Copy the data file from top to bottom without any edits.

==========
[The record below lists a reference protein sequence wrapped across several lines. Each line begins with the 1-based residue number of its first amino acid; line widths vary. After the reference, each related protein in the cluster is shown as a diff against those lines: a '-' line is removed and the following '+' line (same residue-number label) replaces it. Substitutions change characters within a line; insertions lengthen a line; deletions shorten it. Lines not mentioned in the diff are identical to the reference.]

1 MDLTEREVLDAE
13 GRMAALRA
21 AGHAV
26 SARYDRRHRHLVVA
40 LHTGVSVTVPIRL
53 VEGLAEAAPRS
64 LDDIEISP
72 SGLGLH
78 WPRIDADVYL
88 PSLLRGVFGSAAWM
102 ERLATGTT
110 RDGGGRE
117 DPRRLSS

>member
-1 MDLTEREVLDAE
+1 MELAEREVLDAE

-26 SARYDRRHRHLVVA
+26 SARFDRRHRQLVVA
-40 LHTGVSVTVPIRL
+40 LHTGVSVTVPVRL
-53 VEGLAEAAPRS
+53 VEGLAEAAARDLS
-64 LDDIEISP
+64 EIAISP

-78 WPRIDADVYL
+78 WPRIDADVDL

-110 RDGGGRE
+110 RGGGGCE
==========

[The record below lists a reference protein sequence wrapped across several lines. Each line begins with the 1-based residue number of its first amino acid; line widths vary. After the reference, each related protein in the cluster is shown as a diff against those lines: a '-' line is removed and the following '+' line (same residue-number label) replaces it. Substitutions change characters within a line; insertions lengthen a line; deletions shorten it. Lines not mentioned in the diff are identical to the reference.]

1 MDLTEREVLDAE
13 GRMAALRA
21 AGHAV
26 SARYDRRHRHLVVA
40 LHTGVSVTVPIRL
53 VEGLAEAAPRS
64 LDDIEISP
72 SGLGLH
78 WPRIDADVYL
88 PSLLRGVFGSAAWM
102 ERLATGTT
110 RDGGGRE
117 DPRRLSS

>member
-1 MDLTEREVLDAE
+1 MELAEREVLDAE

-26 SARYDRRHRHLVVA
+26 SARFDRRHRQLVVA
-40 LHTGVSVTVPIRL
+40 LHTGVSVTVPVRL
-53 VEGLAEAAPRS
+53 VEGLAEAAARDLS
-64 LDDIEISP
+64 EIAISP

-78 WPRIDADVYL
+78 WPRIDADVDL

-110 RDGGGRE
+110 RGGGGCE